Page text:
buzzer sound for 10sec when the state of a input pin changes


I want to sound a buzzer for 10sec when the state of a input pin changes. I have written following code using millis() function. There are no compilation errors. But when I am changing the pin state buzzer is not giving any sound. I chose digital pin 8 (referred as a) as input, digital pin 13 as output(buzzer). 'b' and 'c' are states of the input pin at currentmillis and previousmillis. Can you please have a look at the code and give me some sugggestions?

int b;
const int a = 8;
int c;
unsigned long previousMillis = 0;
const long interval = 1000;
void setup() {
// put your setup code here, to run once:
pinMode(a, INPUT);
pinMode(13, OUTPUT);


void loop() {

unsigned long currentMillis = millis();

if(currentMillis – previousMillis >= interval) {
b = digitalRead(a);
previousMillis = currentMillis;
c = digitalRead(a);
if(b != c) {
digitalWrite(13, HIGH);
else {
digitalWrite(13, LOW);

Thanking you.

NOTE - Your code will be easier for us to read if you enclose it in code tags (click the </> button when typing/editing).

if(currentMillis - previousMillis >= interval) {
b = digitalRead(a);
previousMillis = currentMillis;
c = digitalRead(a);
if(b != c) {

You are reading the switch, printing-out a couple of things, reading the switch again almost immediately, and then delaying.

If the switch-state doesn’t change within that very-short time window you won’t catch it. The odds of that happening are slim.

You need to be looping “fast” without any delays while looking for a state change.

From your text description, there is no need for the 1 second delay, and you’ve got two of them. (One using millis() and one using delay().

If you need a 1 second delay and a 10 second delay you can make two (or more) timers with millis(). i.e. Interval1 and PreviousMillis1, plus Interval10 and PreviousMillis10. (Of course, there is only one current time).

…You’ve also got an extra variable (you only need to compare the current state to the previous state and make the previous state equal to the current state before re-starting the loop).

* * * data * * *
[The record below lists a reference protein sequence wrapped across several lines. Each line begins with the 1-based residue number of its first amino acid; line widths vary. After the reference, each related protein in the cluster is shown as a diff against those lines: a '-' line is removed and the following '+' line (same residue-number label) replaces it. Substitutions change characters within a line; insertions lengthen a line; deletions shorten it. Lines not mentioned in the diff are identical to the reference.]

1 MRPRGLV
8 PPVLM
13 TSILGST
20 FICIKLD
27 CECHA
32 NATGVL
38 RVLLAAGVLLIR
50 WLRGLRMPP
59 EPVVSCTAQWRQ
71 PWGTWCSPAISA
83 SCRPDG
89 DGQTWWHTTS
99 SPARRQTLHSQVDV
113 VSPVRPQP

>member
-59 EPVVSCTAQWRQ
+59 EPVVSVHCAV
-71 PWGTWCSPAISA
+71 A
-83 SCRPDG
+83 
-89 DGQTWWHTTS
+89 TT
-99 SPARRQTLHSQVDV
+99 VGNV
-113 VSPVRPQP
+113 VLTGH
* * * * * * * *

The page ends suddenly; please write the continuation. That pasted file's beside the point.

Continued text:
And, your variables should be more descriptive - Instead of ‘a’ you can use ‘InputPin’ and ‘b’ you can use ‘CurrentButtonState’, etc. Whatever makes it easier for someone to read & understand your code, and something that will make it easier for you to understand when you come back to it a month later.

And, comments like - // put your setup code here, to run once are hints for you (the programmer) before you start. They are not helpful once you start programming and you should delete it. You could say something similar like, “This code runs once during start-up.” But, it’s not really necessary since every Arduino programmer should know what setup() does.

You can add comments explaining what variables are used for, or the purpose of a loop, or function etc. A comment at top explaining the purpose/function of the program like your text explanation in you post here can be nice too.

HINT - Start simpler! Read the switch and print the state (in a loop). Then add the code to look for a state-change and print-out a message ever time the state changes, or sound the beeper. Don’t worry about the beeper timing, and you don’t even have to worry about turning the beeper off (except it might be annoying) until you’ve figured-out how to reliably detect a switch state change.

Thank you very much for your valuable suggestions. I am a beginner. i will change my code according to your comments and will check.